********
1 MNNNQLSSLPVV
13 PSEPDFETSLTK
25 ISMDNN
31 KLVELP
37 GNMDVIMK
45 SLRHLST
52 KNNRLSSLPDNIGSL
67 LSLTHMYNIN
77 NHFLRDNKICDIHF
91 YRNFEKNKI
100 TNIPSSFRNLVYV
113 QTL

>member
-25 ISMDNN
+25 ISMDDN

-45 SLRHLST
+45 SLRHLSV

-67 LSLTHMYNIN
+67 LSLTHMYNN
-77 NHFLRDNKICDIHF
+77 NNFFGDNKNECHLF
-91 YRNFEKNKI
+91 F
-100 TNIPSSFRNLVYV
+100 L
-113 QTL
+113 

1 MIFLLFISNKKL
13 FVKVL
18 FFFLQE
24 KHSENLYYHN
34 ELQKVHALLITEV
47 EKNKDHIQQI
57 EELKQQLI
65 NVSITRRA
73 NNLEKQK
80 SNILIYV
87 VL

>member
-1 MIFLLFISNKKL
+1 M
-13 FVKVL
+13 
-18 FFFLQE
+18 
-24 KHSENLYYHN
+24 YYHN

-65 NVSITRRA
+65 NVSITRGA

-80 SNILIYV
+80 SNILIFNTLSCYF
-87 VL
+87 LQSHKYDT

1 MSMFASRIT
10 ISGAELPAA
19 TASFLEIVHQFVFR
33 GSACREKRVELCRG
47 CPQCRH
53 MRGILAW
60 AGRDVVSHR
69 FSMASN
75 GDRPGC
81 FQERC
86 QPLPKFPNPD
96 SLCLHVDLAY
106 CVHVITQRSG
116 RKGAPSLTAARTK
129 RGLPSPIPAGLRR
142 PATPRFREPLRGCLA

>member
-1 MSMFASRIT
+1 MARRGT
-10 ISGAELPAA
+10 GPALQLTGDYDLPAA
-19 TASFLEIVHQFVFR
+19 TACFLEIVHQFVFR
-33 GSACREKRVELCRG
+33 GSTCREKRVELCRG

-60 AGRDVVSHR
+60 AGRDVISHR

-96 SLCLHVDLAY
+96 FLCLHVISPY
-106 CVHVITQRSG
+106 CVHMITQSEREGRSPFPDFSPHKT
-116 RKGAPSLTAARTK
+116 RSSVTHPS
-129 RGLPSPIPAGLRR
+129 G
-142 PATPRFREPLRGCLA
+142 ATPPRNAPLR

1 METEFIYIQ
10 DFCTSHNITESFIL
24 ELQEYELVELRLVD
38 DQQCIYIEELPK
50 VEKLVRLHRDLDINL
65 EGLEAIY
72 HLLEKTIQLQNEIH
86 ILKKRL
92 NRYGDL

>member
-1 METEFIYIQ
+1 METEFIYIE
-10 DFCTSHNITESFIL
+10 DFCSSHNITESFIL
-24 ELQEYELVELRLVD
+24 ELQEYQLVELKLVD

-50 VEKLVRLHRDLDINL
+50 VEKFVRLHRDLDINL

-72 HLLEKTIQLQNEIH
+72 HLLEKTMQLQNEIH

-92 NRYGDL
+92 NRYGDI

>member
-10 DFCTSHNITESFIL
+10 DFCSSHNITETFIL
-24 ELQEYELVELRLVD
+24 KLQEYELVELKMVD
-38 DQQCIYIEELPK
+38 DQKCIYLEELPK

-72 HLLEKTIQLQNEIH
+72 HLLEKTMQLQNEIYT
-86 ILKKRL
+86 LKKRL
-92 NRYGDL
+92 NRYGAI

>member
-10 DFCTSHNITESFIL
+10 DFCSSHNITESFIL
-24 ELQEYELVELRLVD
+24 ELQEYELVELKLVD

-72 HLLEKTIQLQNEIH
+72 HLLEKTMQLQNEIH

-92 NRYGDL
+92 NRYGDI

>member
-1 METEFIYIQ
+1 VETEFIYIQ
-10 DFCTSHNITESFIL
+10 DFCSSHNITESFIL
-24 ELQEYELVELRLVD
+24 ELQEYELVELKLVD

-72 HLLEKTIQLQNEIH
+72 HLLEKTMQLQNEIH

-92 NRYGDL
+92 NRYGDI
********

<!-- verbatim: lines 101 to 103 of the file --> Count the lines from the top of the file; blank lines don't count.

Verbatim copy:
-1 METEFIYIQ
+1 METEFIYIE
-10 DFCTSHNITESFIL